Lecture Series presents:
with J. Michael Fay,
National Geographic Explorer-in-Residence
Monday, January 25, 2010, 7:00 p.m.
Admission is $5
The Redwood Forest Foundation and Gualala Arts are proud to sponsor an evening of slides and conversation with J. Michael Fay, a Wildlife Conservation Society conservationist and National Geographic Society Explorer-in-Residence, at the Gualala Arts Center on Monday, January 25, 2010, from 7:00 p.m. to 9:00 p.m.
Fay played a lead role in developing the October, 2009 National Geographic magazine cover story,
Redwoods: The Super Trees
and the recent documentary:
EXPLORER: Climbing Redwood Giants.
Fay completed his Redwood Transect last year - a 2,000-mile trek through the redwood region. Fay walked the length of California's mythic redwood range, from Big Sur to Chetco, Oregon.
He and Lindsey Holm took pictures and detailed notes on their 11-month trek, recording wildlife, plant life, fish, and the condition of the forest and streams.
Fay believes it is possible to maximize both timber production and the many ecological and social benefits that working forests provide. Talking to loggers, foresters, biologists, environmentalists, local residents and timber company executives, they found that redwood forests are at a historic crossroads - a time when society can embrace a different kind of forestry that could benefit people, wildlife and perhaps even the planet.
Lindsey Holm and Mike Fay
While Fay's message is sometimes dire, "This planet is in peril," he sees signs of hope in a new form of forestry that is developing on the North Coast.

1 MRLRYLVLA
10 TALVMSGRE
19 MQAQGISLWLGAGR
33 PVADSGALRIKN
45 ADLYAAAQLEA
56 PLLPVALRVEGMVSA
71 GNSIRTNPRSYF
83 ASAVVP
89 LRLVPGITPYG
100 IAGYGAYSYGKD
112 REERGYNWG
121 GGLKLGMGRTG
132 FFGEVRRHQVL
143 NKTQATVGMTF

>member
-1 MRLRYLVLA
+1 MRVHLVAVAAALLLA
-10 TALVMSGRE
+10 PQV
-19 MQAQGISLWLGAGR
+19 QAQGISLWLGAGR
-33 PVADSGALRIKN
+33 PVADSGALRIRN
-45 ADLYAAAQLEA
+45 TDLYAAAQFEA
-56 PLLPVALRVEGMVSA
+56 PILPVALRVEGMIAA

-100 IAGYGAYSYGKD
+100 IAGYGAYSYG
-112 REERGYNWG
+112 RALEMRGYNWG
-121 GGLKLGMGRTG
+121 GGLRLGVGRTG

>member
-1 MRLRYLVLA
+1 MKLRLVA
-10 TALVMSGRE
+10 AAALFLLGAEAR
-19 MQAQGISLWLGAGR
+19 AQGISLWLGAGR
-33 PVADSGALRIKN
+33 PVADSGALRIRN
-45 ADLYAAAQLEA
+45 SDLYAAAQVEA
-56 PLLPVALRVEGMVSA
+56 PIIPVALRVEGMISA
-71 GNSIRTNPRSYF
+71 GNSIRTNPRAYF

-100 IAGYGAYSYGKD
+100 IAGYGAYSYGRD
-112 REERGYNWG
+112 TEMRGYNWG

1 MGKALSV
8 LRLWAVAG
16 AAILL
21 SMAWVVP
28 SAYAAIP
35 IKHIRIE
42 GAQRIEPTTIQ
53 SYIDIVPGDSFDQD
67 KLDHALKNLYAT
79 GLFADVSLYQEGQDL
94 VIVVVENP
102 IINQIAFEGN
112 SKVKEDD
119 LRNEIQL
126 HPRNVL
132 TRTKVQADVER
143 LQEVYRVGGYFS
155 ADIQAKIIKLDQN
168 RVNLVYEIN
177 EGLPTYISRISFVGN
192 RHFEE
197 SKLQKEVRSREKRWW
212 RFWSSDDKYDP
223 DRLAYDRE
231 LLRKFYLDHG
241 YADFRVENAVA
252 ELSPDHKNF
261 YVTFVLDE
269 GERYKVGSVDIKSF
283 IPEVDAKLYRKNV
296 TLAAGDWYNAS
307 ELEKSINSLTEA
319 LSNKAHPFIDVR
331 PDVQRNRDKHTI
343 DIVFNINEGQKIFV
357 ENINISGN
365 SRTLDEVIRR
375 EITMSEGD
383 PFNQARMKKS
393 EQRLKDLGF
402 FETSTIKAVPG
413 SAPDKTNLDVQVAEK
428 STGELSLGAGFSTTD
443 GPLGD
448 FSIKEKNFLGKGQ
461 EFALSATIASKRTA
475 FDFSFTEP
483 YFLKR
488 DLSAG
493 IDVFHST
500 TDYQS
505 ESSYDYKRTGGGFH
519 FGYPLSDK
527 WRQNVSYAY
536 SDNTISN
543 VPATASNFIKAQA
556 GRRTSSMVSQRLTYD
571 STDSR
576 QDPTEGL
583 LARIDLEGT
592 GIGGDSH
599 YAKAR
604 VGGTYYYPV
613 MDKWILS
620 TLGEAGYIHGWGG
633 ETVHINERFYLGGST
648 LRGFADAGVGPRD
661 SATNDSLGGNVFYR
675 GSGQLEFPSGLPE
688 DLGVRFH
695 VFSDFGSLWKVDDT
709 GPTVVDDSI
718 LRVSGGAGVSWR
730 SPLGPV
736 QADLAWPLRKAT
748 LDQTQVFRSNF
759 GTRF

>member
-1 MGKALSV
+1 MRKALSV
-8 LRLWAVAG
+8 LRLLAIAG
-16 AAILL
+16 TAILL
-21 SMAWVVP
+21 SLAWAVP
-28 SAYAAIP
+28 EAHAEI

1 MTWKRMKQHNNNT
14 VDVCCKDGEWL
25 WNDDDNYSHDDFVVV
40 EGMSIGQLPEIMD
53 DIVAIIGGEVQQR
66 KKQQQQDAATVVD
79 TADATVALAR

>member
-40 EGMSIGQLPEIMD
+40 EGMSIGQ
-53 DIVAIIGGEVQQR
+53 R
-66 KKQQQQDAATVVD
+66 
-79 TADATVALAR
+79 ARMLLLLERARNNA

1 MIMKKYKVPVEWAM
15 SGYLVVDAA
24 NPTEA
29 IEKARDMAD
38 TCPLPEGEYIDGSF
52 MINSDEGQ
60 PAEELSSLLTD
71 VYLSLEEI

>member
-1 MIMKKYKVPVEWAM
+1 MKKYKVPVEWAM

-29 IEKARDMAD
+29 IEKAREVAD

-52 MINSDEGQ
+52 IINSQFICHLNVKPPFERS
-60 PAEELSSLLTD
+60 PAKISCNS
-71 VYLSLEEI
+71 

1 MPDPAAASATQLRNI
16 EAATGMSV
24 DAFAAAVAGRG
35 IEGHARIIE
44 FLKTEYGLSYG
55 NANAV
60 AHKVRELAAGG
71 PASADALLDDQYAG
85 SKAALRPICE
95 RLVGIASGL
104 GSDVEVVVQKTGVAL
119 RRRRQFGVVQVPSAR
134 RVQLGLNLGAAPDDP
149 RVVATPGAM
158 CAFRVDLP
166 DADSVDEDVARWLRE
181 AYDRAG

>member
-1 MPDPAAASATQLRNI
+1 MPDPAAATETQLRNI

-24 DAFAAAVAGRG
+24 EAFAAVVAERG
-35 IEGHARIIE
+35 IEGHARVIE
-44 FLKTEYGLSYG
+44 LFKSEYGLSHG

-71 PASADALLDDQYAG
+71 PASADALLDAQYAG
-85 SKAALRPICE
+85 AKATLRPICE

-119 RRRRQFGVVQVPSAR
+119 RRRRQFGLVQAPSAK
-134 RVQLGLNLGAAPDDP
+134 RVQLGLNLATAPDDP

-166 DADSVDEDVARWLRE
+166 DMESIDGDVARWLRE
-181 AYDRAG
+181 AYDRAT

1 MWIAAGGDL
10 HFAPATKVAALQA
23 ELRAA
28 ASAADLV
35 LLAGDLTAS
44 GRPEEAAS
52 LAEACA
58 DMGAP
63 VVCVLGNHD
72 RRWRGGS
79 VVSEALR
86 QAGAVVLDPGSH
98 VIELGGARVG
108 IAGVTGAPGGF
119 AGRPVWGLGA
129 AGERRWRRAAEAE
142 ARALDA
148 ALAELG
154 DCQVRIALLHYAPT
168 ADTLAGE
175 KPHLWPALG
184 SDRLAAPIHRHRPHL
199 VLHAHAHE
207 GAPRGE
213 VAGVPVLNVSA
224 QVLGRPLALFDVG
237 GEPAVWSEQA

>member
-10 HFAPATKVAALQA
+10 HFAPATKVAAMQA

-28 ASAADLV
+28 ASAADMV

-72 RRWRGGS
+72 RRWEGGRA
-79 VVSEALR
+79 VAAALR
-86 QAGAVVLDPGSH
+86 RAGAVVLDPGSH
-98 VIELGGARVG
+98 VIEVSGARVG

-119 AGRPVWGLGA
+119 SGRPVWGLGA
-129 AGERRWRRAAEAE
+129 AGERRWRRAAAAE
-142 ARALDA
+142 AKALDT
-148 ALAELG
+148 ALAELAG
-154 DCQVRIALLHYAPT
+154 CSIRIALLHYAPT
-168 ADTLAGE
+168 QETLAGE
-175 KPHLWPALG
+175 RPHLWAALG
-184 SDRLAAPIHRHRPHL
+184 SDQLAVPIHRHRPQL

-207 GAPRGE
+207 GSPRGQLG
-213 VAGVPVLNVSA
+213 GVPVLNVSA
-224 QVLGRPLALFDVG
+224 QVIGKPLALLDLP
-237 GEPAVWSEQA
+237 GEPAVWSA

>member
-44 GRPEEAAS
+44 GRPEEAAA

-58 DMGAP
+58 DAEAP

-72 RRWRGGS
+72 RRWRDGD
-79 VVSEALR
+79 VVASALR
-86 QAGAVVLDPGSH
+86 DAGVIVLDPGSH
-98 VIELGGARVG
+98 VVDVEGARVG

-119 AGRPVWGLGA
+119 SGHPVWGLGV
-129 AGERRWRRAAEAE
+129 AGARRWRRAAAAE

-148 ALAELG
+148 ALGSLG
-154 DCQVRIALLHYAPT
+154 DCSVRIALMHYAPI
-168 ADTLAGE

This is an opportunity to talk with Mike and view his slides, which reveal the condition of North Coast forests and streams and the hidden world at the top of 370-foot redwoods - a vibrant ecosystem alive in the redwood canopy. Fay is advocating with public officials, commercial interests and the region's residents for a Marshall Plan for the redwood region.
This is an opportunity for you to decide how you want to be involved in the environmental and economic revitalization of the redwood region.
Sponsored by the Redwood Forest Foundation and Gualala Arts.
The Redwood Forest Foundation (RFFI) conserves working forestlands as a way to protect biodiversity, mitigate climate change, improve the local economy and achieve social equity. Together with local residents, key corporate and public partners, they purchase, protect, restore, manage and conserve the forest and will use the eventual profits from sustainable timber production for the long term public benefit of the local residents. RFFI purchased the Usal Redwood Forest, a working community forest in Mendocino County in 2007. For more information visit
The Gualala Arts Center, located at 46501 Old State Highway in Gualala, CA,
is open weekdays 9:00 a.m. to 4:00 p.m., and weekends from noon to 4:00 p.m.
Please call (707) 884-1138 for more information, or email
Serving the coastal communities of northern Sonoma & southern Mendocino Counties.